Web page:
Why FONCA has come under fire
Why attack FONCA? Indeed!
Since it’s not the people, but the program itself under fire, those affected might want to restructure their thinking and consider compatibility with what the community expects from Animal Control.
If the bottom line is what matters, a reduction of unwanted animals, then remedy exists. People want accountability or at least to know what a service might be, as rescuers step in. If it looks like the bottom line is being met, and the program appears to work, it might be accepted by most.
Some seriously consider what it means to support an effort that might not be in the best interest of either the human or the animal affected through adoption – an effort seemingly existing for the benefit of the program – rescue being little more than a buzzword. Skewed or no numbers to determine success, and animal mortality or crippling effects of early procedures are but a few concerns. Documentation doesn’t exist, not unless vets provide it, and none have been forthcoming as death and disability is considered. Nonprofits exist outside of what would be monitored events in normal business.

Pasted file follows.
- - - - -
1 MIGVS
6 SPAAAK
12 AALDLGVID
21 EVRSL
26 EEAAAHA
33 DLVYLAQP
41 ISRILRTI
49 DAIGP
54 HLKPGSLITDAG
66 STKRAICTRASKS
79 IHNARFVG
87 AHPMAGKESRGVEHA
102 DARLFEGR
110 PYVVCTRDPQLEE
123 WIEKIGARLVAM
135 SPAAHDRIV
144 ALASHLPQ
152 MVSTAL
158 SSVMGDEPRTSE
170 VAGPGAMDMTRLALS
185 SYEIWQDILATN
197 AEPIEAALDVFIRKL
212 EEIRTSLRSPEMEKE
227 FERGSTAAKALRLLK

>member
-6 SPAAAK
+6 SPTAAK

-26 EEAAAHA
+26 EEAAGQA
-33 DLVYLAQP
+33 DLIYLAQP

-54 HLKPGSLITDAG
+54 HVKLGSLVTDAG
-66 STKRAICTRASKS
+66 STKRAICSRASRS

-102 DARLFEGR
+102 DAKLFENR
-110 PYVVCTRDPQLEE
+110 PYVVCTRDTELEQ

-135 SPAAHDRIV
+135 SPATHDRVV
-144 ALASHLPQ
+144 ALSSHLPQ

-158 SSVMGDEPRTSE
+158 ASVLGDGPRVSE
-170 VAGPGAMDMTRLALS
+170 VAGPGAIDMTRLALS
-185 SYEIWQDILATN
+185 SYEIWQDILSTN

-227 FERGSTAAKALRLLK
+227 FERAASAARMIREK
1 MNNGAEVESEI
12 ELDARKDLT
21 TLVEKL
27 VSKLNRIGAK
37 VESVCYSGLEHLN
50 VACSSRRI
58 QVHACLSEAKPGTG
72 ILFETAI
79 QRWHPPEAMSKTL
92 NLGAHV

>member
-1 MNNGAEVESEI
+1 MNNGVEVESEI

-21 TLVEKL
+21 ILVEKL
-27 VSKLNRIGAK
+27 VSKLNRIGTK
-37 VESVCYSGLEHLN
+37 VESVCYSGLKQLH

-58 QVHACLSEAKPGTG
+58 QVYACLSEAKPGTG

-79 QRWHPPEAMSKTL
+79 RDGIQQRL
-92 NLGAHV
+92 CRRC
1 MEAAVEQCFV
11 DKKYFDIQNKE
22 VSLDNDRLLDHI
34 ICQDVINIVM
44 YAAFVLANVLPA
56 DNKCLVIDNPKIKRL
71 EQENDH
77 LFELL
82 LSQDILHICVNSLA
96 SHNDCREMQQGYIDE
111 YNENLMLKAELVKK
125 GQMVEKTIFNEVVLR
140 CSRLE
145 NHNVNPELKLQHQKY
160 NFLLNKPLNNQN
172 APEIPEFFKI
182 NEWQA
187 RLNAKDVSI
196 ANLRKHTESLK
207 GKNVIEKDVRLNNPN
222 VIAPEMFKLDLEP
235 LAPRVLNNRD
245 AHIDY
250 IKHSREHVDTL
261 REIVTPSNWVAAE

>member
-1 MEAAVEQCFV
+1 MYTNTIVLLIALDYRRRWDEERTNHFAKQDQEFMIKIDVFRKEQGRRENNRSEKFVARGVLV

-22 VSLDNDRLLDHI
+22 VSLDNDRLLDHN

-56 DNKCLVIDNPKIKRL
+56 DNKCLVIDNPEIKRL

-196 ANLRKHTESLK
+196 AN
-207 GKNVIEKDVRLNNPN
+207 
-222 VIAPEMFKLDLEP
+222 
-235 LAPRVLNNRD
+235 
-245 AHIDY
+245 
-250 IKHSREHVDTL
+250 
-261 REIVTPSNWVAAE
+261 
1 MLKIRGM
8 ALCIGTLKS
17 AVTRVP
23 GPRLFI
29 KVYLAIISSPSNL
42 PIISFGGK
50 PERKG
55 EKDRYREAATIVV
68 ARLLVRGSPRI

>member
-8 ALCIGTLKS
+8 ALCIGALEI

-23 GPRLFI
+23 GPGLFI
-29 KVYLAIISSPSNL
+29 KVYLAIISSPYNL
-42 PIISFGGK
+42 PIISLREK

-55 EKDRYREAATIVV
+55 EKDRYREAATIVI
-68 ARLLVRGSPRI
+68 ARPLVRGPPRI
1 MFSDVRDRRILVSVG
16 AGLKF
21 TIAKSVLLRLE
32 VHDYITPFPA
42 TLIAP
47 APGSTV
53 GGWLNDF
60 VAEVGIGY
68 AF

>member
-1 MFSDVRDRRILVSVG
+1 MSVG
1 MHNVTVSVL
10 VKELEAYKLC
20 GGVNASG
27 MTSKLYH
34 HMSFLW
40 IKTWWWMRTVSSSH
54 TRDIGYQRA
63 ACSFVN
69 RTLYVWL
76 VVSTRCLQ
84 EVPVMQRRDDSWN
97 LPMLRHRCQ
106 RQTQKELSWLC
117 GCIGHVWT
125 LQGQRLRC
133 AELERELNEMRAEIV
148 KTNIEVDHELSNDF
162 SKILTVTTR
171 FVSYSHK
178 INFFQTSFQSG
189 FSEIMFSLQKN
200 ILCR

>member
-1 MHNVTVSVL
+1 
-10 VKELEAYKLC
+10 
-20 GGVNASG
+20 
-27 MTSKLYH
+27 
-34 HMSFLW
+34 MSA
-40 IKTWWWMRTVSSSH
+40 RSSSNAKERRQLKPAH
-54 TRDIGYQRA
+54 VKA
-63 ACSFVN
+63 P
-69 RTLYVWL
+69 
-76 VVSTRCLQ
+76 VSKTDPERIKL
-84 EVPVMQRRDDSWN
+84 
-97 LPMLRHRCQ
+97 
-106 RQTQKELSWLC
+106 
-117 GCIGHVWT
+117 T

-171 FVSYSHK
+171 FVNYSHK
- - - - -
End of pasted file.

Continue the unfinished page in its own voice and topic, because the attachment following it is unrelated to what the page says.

The county recently decided that FONCA was more liability than enhancement because of the way the program functions … “quantity over quality” questioned regarding motivation … “tactics used” demanding of scrutiny. The public, forced to “donate” $50 per FONCA conditions, won’t be there adopting a sick or dying animal to “protect the program,” not if sensibility prevails.
The current push on residents is for a no-kill shelter. Bad press regarding FONCA was hushed, the potential to slow the push existing. Why? Does a “way justifying the means” by county government protect all or just the program? Is part of the push the formation of the Animal Control Advisory Committee? How far might forced involvement be expanded if FONCA (its equivalent) is allowed (encouraged) to exist, as is? Do we support partnering with nonprofits on these varying levels of deceit, not knowing where it all might lead?
A stray, under supply-and-demand scenarios in Marin County, costs $85. Consider the potential. Then determine: Animal control, rescue or business?
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